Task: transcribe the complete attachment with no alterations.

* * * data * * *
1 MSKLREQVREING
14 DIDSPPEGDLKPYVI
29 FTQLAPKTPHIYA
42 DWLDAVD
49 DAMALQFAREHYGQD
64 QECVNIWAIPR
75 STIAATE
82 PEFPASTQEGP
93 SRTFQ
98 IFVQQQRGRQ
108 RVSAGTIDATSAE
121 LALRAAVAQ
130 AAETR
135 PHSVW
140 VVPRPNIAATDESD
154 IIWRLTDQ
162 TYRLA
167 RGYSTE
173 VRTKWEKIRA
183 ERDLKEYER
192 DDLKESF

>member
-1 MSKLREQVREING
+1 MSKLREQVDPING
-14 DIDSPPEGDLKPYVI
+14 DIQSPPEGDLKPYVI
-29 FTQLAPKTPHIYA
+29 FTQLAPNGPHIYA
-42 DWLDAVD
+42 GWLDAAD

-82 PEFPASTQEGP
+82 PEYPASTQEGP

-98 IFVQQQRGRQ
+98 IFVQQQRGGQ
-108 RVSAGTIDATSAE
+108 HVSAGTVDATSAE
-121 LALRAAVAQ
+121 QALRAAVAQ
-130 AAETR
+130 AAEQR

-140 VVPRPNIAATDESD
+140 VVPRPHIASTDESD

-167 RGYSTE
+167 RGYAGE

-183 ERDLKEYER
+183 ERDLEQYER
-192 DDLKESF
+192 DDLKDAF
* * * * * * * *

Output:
1 MSKLREQVREING
14 DIDSPPEGDLKPYVI
29 FTQLAPKTPHIYA
42 DWLDAVD
49 DAMALQFAREHYGQD
64 QECVNIWAIPR
75 STIAATE
82 PEFPASTQEGP
93 SRTFQ
98 IFVQQQRGRQ
108 RVSAGTIDATSAE
121 LALRAAVAQ
130 AAETR
135 PHSVW
140 VVPRPNIAATDESD
154 IIWRLTDQ
162 TYRLA
167 RGYSTE
173 VRTKWEKIRA
183 ERDLKEYER
192 DDLKESF

>member
-1 MSKLREQVREING
+1 MSKLREQVDPING
-14 DIDSPPEGDLKPYVI
+14 DIQSPPEGDLKPYVI
-29 FTQLAPKTPHIYA
+29 FTQLAPNGPHIYA
-42 DWLDAVD
+42 GWLDAAD

-82 PEFPASTQEGP
+82 PEYPASTQEGP

-98 IFVQQQRGRQ
+98 IFVQQQRGGQ
-108 RVSAGTIDATSAE
+108 HVSAGTVDATSAE
-121 LALRAAVAQ
+121 QALRAAVAQ
-130 AAETR
+130 AAEQR

-140 VVPRPNIAATDESD
+140 VVPRPHIASTDESD

-167 RGYSTE
+167 RGYAGE

-183 ERDLKEYER
+183 ERDLEQYER
-192 DDLKESF
+192 DDLKDAF